According to O’Callaghan, the IRA resolved to kill Charles and Diana in 1983. He was ordered to plant a bomb in the men’s room near the Royal Box at London’s Dominion Theatre during a performance to be attended by the royal couple.
The assignment confronted O’Callaghan with an impossible conflict of interest: To kill the royals would be wrong, he believed, and it would bring rage down on the Irish community. On the other hand, to refuse the assignment would risk exposing himself as a double agent.
O’Callaghan said that with the aid of British and Irish security agents he finessed the crisis. As preparations for the bombing advanced, police suddenly announced that O’Callaghan was a wanted IRA leader.
With such publicity, IRA leaders concluded that they could not risk using O’Callaghan as the assassin. And neither was there enough time for the IRA to find a replacement. The mission was aborted.
After the close call, O’Callaghan remained an IRA leader, but by 1985 it was clear that the IRA was suspicious of him, he said.
Again, he asked for a leave and went to England, living quietly there for three years. Then in 1988 he walked into a police station and said he had a confession to make.
In 1990, after two years in jail, he was convicted on his own testimony of two murders and 42 terrorist offenses.
Hearing a judge sternly sentence him to 539 years did not make a great impression on O’Callaghan. “The average life sentence in Northern Ireland is 11 years,” he said. “I thought I’d do 10. But I got out two years early.”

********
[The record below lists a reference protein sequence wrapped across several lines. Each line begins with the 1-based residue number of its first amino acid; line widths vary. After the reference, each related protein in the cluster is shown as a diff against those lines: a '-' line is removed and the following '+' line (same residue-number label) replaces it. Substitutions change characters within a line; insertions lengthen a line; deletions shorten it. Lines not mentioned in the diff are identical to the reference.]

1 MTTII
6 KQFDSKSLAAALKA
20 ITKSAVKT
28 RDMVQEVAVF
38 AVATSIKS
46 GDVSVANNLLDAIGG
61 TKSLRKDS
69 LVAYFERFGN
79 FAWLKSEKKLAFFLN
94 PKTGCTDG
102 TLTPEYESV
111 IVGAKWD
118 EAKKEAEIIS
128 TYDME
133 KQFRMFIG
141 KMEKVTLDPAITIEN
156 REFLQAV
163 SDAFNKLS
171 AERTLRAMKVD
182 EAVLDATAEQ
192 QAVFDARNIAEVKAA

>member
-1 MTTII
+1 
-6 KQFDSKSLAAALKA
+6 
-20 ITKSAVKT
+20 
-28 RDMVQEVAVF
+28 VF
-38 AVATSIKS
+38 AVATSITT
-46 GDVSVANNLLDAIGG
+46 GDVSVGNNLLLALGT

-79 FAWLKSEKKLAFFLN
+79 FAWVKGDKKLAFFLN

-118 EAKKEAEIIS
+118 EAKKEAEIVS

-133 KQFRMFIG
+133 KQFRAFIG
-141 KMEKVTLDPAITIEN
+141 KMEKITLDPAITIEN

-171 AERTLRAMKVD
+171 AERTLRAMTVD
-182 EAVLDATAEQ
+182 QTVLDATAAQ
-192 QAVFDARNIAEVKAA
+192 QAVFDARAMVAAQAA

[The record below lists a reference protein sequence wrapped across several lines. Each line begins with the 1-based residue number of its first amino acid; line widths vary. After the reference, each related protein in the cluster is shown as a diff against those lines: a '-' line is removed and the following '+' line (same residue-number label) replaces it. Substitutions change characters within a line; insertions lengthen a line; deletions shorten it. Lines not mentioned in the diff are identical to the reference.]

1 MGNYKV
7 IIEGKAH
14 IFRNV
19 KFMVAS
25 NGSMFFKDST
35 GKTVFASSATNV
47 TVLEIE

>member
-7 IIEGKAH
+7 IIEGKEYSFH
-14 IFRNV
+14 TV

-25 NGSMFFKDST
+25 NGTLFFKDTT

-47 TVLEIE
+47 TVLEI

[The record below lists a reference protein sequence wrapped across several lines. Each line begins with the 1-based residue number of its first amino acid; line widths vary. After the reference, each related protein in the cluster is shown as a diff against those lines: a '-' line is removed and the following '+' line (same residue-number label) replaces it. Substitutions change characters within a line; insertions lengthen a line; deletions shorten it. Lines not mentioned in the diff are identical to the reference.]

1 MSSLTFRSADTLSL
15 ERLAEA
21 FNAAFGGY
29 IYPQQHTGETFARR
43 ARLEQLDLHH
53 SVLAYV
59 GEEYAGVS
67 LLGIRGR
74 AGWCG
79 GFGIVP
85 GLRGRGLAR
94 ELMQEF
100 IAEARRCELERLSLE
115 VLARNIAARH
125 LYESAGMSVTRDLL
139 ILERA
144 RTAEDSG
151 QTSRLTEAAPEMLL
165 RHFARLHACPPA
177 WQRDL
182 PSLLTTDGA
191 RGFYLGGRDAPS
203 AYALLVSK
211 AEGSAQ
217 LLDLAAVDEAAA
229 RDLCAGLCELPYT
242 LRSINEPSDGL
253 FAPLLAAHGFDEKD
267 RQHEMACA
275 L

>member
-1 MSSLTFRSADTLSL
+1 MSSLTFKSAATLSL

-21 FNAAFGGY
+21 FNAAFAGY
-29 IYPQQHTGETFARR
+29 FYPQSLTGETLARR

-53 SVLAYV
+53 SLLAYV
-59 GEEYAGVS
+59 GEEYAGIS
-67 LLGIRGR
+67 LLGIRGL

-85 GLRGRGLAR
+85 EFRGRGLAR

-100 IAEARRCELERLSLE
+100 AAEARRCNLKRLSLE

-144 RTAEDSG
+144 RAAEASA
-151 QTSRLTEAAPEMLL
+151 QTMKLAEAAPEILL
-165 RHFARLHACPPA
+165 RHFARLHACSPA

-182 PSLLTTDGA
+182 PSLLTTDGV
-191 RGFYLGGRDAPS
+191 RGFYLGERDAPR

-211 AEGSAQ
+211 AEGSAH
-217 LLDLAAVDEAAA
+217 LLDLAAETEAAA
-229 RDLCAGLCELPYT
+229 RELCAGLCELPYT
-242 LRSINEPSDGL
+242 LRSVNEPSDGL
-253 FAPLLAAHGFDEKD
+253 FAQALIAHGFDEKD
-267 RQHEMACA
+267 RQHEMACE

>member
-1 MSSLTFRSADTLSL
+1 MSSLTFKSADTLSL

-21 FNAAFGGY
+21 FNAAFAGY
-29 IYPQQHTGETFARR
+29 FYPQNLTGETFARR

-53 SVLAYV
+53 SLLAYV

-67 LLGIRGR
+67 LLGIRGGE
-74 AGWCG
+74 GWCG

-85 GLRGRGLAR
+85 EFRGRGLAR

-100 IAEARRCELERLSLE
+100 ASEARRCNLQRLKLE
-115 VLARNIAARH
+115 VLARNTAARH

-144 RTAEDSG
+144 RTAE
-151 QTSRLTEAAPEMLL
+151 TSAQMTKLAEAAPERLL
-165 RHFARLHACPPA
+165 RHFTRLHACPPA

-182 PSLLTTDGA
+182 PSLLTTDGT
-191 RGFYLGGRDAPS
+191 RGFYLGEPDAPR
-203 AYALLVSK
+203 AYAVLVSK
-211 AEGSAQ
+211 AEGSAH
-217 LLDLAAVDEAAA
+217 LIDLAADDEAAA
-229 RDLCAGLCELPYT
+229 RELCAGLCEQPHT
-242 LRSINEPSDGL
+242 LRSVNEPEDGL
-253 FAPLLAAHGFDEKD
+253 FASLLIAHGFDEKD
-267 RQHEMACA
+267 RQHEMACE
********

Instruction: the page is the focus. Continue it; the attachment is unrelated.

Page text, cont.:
In the IRA-friendly media, O’Callaghan is portrayed as a liar, a drunk, a British stooge.
“When I left Ireland in ’85, I was certainly one of the 20 most senior republicans in Ireland. When did I become a fantasist and the drunkard?” he asked. “What somebody like me is supposed to do is go away and shut up. But here I am, I’m an informer, and kind of a little bit pleased with the results.”
If the IRA had killed the royal couple, what would have been the repercussions for the Irish community in Britain? O’Callaghan asked. He also believed that he helped save many lives by revealing a 1984 plot to smuggle $2 million worth of arms collected by IRA supporters in the Boston area into Ireland aboard the vessel Valhalla. “Those are the questions I keep bringing up. And nobody answers them because they say, ‘Ah, here’s a fantasist, and he’s a stooge.’ ”
O’Callaghan hopes that his U.S. tour, which will include testimony to Congress and university and television appearances, will drum up interest in a novel he is completing. He’s also a poet and an occasional newspaper columnist here and dreams of being able to make a living by writing.
But he knows that wherever he is, he will always have to look over his shoulder. The IRA has a long memory, he said.
“I’m seriously hoping that they never get lucky,” O’Callaghan said, “but I’m kind of at war with them, so if they get lucky and kill me, I can’t really say it’s unfair.”